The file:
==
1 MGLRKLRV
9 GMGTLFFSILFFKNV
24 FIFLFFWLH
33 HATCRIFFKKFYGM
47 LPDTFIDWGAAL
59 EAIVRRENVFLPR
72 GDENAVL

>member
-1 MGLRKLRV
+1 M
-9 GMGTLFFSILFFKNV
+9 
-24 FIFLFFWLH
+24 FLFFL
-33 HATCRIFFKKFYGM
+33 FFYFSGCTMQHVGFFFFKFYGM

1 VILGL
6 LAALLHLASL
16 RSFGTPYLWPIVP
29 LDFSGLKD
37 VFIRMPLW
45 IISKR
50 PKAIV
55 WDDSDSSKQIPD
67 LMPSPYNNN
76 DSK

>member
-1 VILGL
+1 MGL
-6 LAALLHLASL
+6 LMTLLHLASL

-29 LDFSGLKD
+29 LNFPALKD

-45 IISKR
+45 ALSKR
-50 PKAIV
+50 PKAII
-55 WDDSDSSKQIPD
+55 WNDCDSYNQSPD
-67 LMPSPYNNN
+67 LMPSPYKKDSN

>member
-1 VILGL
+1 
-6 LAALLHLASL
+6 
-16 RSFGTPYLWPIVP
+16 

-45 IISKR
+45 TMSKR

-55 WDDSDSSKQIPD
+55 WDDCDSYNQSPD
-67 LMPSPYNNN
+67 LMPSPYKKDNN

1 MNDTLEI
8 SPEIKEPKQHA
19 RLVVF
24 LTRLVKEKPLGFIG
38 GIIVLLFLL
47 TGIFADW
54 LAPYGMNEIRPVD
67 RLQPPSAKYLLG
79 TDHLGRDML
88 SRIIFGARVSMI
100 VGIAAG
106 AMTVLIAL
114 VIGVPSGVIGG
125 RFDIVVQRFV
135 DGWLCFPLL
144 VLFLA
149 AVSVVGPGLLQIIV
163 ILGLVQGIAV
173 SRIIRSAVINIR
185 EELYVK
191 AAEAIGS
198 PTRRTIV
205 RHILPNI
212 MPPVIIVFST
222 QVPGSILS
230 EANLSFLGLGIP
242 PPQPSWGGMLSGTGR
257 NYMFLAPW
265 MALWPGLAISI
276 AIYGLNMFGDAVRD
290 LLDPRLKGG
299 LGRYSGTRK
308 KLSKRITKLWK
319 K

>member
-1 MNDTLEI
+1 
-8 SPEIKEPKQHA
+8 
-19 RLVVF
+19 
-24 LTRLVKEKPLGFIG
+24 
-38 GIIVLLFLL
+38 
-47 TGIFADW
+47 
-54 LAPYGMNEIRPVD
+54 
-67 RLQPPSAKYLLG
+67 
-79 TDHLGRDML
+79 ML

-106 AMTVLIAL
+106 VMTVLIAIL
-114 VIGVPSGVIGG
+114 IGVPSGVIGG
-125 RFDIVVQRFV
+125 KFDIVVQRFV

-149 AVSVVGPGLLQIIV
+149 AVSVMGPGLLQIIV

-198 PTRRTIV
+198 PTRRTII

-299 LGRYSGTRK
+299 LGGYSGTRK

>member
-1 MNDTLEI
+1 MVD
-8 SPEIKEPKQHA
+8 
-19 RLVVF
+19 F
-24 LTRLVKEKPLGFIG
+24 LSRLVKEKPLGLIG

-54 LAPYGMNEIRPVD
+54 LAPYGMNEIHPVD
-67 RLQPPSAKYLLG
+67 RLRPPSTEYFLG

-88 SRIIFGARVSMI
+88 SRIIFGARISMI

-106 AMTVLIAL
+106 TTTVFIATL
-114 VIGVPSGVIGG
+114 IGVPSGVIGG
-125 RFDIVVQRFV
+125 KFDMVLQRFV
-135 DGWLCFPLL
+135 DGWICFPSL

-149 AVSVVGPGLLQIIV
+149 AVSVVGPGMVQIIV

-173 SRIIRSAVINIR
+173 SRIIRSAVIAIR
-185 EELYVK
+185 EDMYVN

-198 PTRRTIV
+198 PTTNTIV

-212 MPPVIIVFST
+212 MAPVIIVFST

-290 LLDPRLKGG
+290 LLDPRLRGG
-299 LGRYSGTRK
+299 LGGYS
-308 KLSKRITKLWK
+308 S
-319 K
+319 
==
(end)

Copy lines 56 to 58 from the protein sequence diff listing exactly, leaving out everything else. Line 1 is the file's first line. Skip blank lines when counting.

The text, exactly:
8 SPEIKEPKQHA
19 RLVVF
24 LTRLVKEKPLGFIG